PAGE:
Google Execs tell workers they won’t raise pay to match inflation

According to audio of an internal Google meeting obtained by CNBC, Google has made it clear to its employees that it will not raise salaries across the board in response to inflation.  

The issue on the non-salary adjustment and average salary of Google employees was raised at a special meeting held on Tuesday when the CEO of Google’s parent company Alphabet, Sundar Pichai, read a question from staff, according to CNBC. Therefore, Frank Wagner, Google’s vice president of compensation, responded to the question.    

With the inflation rate in the U.S. being as high as 7%, most companies are trying their hardest adjustments to cover the inflation.   

Meanwhile, Google’s parent firm Alphabet has seen spectacular year-over-year growth in advertising revenue: up 43% in the third quarter, with its stock price up 68%.  

Inflation and Employee Salary in The Tech Industry           

The tech industry has grown exponentially throughout the past decade. Tech companies are bringing new ideas to the market every day, new innovative products that have changed the daily use of technology. However, one thing hasn’t changed much in the past ten years – the salaries of employees working for these tech giants.

pay raise google employee

The root cause for this discrepancy between the industry’s revenues and employee salaries is inflation. Inflation has been slowly rising in San Francisco and the Bay Area for years now, making it harder and harder for people to live comfortably. While salaries have been increasing only marginally, prices on everything from rent to food continue to go up.

 The high cost of living in the area means that many employees are forced to commute long distances or find roommates to save money. This also hurts employees’ quality of life, as they spend more time away from their families and on the road traveling. Companies can also find it difficult to retain employees as working for a tech company has become a popular choice. Therefore, other firms could lure potential employees away.

Companies have been trying to combat this problem by offering signing bonuses to new hires. This can help the newly employed person with paying first month’s rent or advance payment on their next car, but also has adverse effects as it puts pressure on those people who haven’t yet received a bonus, as they will be expected to match that figure at some point in the future. Also, because of the high cost of living, even a large salary increase doesn’t necessarily mean much if prices continue going up faster than salaries do.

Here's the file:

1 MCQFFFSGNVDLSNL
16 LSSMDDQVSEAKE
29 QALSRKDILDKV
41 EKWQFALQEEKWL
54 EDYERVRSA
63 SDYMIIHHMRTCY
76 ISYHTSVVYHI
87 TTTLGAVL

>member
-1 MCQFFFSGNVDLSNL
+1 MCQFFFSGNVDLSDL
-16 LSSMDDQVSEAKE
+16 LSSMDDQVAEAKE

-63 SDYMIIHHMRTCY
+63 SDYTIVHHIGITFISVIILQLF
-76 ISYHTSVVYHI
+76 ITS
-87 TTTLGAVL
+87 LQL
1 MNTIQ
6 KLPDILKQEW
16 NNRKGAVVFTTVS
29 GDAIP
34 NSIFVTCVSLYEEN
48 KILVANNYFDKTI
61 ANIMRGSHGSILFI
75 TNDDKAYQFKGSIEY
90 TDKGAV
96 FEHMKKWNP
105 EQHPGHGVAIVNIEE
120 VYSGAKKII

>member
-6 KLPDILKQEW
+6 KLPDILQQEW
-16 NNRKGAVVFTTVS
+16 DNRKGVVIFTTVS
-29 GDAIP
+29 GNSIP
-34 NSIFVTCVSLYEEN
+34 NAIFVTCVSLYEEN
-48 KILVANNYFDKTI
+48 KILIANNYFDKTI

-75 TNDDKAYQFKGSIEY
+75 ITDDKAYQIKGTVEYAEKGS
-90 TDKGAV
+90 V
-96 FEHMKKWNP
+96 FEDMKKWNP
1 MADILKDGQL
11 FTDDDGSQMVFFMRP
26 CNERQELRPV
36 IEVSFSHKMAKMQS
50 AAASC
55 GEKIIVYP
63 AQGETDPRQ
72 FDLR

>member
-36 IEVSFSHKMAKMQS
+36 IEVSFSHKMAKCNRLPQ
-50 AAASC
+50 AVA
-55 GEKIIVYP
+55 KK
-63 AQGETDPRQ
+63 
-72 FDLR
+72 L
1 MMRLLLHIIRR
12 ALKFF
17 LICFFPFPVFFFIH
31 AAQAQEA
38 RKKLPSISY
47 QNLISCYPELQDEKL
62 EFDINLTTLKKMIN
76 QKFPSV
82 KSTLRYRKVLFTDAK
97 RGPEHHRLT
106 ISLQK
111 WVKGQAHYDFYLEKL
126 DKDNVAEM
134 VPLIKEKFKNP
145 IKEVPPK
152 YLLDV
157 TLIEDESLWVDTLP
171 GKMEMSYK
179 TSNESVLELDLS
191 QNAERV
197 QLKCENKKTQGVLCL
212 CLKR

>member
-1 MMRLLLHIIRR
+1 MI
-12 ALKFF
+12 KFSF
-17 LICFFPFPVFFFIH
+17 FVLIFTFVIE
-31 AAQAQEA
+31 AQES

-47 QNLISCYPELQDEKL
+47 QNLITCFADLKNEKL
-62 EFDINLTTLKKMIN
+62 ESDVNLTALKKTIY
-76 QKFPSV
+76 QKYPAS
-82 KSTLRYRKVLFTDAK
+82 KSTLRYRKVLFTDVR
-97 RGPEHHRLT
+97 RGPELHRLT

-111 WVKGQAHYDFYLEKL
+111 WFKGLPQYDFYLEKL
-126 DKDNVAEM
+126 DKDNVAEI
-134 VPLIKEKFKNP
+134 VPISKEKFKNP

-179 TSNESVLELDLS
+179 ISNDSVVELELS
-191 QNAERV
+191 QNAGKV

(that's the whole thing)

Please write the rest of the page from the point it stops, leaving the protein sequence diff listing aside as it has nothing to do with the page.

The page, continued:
CNBC reported that Wagner admitted to concerns about the rising inflation and said pay increments would now be performance-based. “We have no plans to do any type of across-the-board type adjustment,” he said. While rewarding the top-performing employees makes more sense, it could also fortify people’s ranks. Since having fewer money worries can make you concentrate more on your work and even proffer better quality time off to replenish.    

Despite this, even though the tech giant does not promise to pay raises in line with inflation, it has been on a streak of benefits in recent years following a corporate poll that revealed a decrease in Google employee well-being during the pandemic.  

Google declined to provide an immediate response to the request for comment but told CNBC in a statement that employees would be receiving bonuses and equity all in their compensation packages. Still, there is an amount of uncertainty as regards pay raises. CNBC also said that the company restated Wagner’s comments about increased pay being tied to employee performance.

Bottom Line

Despite turning a blind eye to the issue of raising employee salaries, Google remains one of the top companies with the highest-earning employees in the industry. Notwithstanding, this decision may have a negative impact on employee morale in the long term.

Diana Coker
Diana Coker is a staff writer at The HR Digest, based in New York. She also reports for brands like Technowize. Diana covers HR news, corporate culture, employee benefits, compensation, and leadership. She loves writing HR success stories of individuals who inspire the world. She’s keen on political science and entertains her readers by covering usual workplace tactics.

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